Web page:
The greatest lesson I have learned this past year is to learn to not say, "If it had been me I would or wouldn’t have done___…." Until we are in a situation, we have no idea what we would or wouldn’t/could or couldn’t do.
Years ago I went to the wake of a seventeen year old boy who was being raised alone by his mom. He was her only child and had died in a car accident. After the wake, I visited a friend and cried while sitting at her kitchen table wondering how the mother could have been so calm. Had it been my child I would not have been able to go on. My friend wisely told me, "God does not give us grace in advance." He gives it to us when we need it and not before.
Guessing games are not a part of faith. If His "eye is on the sparrow," how much more will He minister to us? Am I guaranteed safety for my children and my spouse and my little grandbaby? No. Am I guaranteed comfort in sorrow and hope for tomorrow? Yes. Do I want to find out how I would react should tragedy visit my family? No. Can I be sure that God will not forsake me in my hour of trial? Yes.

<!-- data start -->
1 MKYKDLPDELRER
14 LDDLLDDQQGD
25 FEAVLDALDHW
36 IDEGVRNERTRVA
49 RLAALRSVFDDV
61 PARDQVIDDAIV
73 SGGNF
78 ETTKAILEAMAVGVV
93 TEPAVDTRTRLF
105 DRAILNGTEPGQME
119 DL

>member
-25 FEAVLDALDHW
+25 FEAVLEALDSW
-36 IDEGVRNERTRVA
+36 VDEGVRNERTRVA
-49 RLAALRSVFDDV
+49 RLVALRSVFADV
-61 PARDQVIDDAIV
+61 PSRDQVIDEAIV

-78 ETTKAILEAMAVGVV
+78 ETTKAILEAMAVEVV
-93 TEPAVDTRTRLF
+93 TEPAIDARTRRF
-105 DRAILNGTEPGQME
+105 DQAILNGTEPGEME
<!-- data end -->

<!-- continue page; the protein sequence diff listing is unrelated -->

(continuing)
Have I already known sorrow? Not in the sense that I have lost a child or spouse. The authority I speak with comes from God’s word and from friends who have lived through the loss of spouses and children. One in particular is my friend, C. Her husband was taken from her and their four children nearly two years ago at the age of 44. She, along with her brother-in-law have setup a website to help those who grieve. When I read it, I cried anew with and for them but I can see how it would help people who are experiencing similar situations. If you need help with your grief, please visit www.grievingwithapurpose.com. Even if you are not feeling a loss at this time I believe you will be blessed by this site.
I pray for you safety, warmth and blessed assurance. gail